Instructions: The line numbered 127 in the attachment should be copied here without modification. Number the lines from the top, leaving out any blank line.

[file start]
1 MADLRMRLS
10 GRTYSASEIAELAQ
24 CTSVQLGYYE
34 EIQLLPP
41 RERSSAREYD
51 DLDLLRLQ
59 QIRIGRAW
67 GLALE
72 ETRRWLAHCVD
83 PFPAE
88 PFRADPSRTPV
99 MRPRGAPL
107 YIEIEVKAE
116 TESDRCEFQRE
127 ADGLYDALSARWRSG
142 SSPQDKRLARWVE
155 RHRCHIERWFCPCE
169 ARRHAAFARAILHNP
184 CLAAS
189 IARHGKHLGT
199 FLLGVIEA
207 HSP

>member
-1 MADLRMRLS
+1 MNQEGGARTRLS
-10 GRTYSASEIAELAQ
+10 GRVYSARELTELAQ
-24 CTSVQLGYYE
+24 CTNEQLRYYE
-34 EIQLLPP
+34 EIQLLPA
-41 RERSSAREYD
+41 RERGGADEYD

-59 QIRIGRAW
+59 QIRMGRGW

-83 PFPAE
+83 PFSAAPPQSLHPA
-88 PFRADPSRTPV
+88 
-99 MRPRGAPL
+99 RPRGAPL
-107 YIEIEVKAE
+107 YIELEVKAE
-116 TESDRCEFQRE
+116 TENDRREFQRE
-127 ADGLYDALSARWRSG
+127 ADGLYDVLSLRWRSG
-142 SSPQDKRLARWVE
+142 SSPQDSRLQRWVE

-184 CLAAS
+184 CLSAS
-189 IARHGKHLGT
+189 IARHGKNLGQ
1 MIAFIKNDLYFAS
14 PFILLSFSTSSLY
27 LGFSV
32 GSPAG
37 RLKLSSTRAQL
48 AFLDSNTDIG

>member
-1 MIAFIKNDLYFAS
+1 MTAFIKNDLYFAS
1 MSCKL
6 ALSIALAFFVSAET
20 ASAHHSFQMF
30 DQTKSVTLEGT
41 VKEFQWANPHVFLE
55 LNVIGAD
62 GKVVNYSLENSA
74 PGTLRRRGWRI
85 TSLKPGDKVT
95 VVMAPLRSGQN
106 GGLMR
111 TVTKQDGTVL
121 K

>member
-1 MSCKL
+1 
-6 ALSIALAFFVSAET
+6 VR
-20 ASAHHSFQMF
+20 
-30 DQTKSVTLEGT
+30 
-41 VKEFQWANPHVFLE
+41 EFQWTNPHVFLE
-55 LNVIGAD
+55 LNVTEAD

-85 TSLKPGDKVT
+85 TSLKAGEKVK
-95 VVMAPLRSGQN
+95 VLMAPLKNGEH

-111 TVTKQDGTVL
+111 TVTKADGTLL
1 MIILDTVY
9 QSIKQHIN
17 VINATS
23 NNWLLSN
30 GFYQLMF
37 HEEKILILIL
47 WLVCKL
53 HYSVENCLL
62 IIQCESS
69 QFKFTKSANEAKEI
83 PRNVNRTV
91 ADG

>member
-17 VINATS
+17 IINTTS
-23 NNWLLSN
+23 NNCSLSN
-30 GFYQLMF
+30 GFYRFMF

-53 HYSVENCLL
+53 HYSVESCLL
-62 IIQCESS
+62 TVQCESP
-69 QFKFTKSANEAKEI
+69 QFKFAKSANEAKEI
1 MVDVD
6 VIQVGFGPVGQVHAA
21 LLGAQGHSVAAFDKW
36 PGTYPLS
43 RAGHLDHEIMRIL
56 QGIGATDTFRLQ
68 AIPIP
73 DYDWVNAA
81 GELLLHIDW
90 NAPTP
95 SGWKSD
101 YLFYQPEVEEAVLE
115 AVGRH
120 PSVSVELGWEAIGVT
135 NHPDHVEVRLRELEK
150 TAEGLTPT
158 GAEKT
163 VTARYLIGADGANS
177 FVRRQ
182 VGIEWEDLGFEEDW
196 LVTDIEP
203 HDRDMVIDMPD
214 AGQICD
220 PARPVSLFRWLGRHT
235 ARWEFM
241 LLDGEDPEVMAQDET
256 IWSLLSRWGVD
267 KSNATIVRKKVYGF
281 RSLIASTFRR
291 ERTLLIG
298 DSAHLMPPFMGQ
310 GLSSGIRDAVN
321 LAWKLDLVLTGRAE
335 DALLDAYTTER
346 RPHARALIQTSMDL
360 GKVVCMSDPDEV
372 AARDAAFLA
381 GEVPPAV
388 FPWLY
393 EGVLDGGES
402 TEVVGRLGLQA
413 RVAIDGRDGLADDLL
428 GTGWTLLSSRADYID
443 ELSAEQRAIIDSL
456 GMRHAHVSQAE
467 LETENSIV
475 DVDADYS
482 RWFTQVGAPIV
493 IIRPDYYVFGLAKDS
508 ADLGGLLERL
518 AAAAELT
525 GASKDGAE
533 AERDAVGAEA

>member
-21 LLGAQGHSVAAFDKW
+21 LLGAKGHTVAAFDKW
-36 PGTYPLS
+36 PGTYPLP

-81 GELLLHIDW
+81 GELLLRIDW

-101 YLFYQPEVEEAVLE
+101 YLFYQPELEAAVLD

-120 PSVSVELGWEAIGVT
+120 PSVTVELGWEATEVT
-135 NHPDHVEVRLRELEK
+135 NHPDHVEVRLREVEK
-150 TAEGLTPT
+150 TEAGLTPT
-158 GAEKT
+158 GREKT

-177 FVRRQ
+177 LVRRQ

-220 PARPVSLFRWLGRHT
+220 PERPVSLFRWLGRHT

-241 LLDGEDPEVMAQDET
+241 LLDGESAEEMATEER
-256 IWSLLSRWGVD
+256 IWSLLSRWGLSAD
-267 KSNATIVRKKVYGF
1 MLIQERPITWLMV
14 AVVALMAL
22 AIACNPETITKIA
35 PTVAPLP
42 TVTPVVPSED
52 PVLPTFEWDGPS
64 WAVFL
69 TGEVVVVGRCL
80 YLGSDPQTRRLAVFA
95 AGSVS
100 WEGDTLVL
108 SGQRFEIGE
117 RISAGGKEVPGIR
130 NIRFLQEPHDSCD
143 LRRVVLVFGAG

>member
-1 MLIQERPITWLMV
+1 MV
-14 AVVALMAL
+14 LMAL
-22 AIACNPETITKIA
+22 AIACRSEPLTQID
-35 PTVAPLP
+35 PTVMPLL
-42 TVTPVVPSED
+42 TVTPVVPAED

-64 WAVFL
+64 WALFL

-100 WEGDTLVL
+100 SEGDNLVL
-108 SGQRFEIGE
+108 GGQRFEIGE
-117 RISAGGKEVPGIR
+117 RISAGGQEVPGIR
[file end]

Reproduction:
73 DYDWVNAA